Apply available dementia/ caregiving material to the Indian context

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Most dementia and caregiving material available (websites, books, DVDs, videos, presentations) assumes a social and cultural context different from what we find in India, which means that anyone using that to design systems and supports for India needs to adjust the advice given to take the Indian setting into account.

Briefly, books, pamphlets, write-ups available in English usually assume an American/ European/ Australian culture, where people are more likely to live independently (compared to India), where they openly and without hesitation make choices that allow them to “have a life”, discuss their desires and needs, and have their privacy respected. Specialized tools are available, and information on dementia is widespread (compared to India). The role of support persons and caregivers is recognized and respected. The environment in India differs along these axes in varying degrees. We must therefore re-interpret some lessons/ suggestions, and explore alternate means to meet the intent. This is applicable to caregivers, counselors, support groups, and NGOs.

Below are my observations and thoughts on differences and possible ways to re-apply the underlying ideas in our context. Please use the comments area to share your thoughts and data on the topic.

Privacy and independence In India, people openly comment on others, judging and criticizing them for the choices they make, for what they look like, for what they are doing and not doing. Caregiver actions are therefore, fair game for everyone. Many people who comment are well-meaning but ill-informed. They pass caustic comments, especially if the caregiver is a daughter or daughter-in-law and the visitor is elder (and elders are always experts🙂 ). Worse, visitors egg on the patient by telling them to demonstrate more will power, or criticize/ scold the caregiver in front of the patient. Unfortunately, methods of maintaining patient and caregiver sanity in face of such visitors are not addressed in books on dementia care, because they assume a society where people (even if judgmental or critical) are unlikely to voice this directly (however, they may call up social workers and the police😦 ).

For caregivers: They need methods to handle intrusive comments calmly, possibly by presenting authoritative material (from respected sources, and from attending doctors) to explain the rationale for their actions/ choices. Caregivers also need to be firm about the patient’s need for routine and insist that visitors respect it. This may not be a big issue in countries where visits are usually after permission; here, in India, people drop in whenever they want, expect to be hosted, and stay as long as they want. They assume they have a right to meet the patient even if he or she is resting. Further, they abound with advice. Caregivers should to be mentally prepared to tackle this. (Here’s my blog entry on how I handle this.)

For counselors, support groups, and NGOs: Prepare and disseminate material that caregivers can use to deflect such intrusions. A pamphlet on the illness and how a visitor can help the patient may be useful if the visitors are educated and willing to read. It is also important to have tips for caregivers on how they can receive/ respond to well-intended advice without getting upset. Counselors need to brief caregivers on methods to ward off such ‘attacks’ while maintaining the respect elder advisors expect (even if they are intrusive).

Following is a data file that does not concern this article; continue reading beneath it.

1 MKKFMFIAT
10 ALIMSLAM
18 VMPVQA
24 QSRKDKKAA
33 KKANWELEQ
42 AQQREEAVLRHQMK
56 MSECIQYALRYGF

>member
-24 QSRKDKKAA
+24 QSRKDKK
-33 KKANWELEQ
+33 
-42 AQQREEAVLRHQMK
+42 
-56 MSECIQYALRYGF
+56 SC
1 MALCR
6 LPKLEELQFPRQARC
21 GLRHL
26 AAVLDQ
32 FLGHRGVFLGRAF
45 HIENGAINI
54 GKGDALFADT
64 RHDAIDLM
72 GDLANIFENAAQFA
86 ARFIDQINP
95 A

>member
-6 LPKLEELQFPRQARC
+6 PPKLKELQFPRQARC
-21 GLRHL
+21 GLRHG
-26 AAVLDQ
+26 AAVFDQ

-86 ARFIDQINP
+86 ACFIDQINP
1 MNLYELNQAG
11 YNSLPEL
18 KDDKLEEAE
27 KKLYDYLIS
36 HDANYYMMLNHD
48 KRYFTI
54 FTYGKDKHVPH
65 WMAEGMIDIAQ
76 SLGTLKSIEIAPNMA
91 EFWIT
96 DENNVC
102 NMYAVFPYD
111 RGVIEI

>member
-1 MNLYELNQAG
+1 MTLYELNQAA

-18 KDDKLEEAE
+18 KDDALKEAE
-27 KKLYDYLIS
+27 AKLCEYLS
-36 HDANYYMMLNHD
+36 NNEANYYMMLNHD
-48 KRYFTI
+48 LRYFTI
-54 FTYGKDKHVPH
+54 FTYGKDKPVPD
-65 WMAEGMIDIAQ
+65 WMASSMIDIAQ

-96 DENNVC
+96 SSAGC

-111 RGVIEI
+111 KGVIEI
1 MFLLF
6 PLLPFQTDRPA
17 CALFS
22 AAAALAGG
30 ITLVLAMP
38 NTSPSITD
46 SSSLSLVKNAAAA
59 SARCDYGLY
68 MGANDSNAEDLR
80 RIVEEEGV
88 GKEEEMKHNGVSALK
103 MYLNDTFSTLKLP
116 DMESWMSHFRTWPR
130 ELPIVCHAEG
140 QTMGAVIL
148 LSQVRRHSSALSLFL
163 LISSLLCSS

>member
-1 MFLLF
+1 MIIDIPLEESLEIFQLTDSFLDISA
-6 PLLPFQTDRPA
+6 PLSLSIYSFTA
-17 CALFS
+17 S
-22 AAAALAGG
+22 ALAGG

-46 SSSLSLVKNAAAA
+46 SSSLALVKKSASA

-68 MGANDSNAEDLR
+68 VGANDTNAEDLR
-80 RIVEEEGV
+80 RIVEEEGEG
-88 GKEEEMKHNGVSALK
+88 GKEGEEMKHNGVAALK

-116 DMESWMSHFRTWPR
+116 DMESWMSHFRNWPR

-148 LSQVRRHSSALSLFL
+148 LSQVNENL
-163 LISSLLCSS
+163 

Authority of elders. While elders are respected in all societies, in countries like India, an elder can never be wrong. ‘Respect’ of an elder means not contradicting and not suggesting anything. It means ‘obeying’ the elder, even if the elder’s judgment is compromised because of problems like dementia. Handling a patient while maintaining this modicum of respect is not addressed in most books of dementia. They focus on dignity of the patient, which is very useful, but they do not provide tips for situations where elders expect to remain head of family and to be obeyed all the time (and others around also expect this).

For caregivers: More thought and practice is needed on how to deflect situations where a patient may feel his/ her authority is being questioned. The skill of ‘fiblets’, of distraction, may be more critical here.

For counselors, support groups, and NGOs: They need to specifically focus on this while training, supporting, and counseling caregivers. More case-studies on this may help equip caregivers effectively for such situations. Support groups can use this as a topic of discussion to share experiences and find effective ways to handle this.

Activities It is necessary to keep patients as active as possible (without tiring them), and suggestions contained in most books include specific ways to get patients to participate in chores. One classic example every book quotes is asking patients to fold clothes (I sometimes wonder exactly how many clothes are washed every day🙂 )

This type of work may need modification in India. (1) Men, for example, rarely do chores at home all their adult life. They will be clueless on handling chores, and also see this as an insult (2) Many elders assume that as they age, their children will take over the chores. They may react to such suggestions with anger/ a feeling they are being exploited/ deserted (3) People from upper middle class backgrounds assume household activities are only done by maids/ servants and will see this as insulting and demeaning.

For caregivers: The type of activity a patient can be involved in will need to be more carefully tuned to the patient’s background, and presented in ways that do not backfire.

For counselors, support groups, and NGOs: Specific suggestions and modalities for this should be included in training, so that the benefit of keeping the patients active can be obtained without making the patient react negatively. Support groups can share ideas on this to increase the database of possible activities that patients can participate in, and also ways used to cajole the patient to take part in them.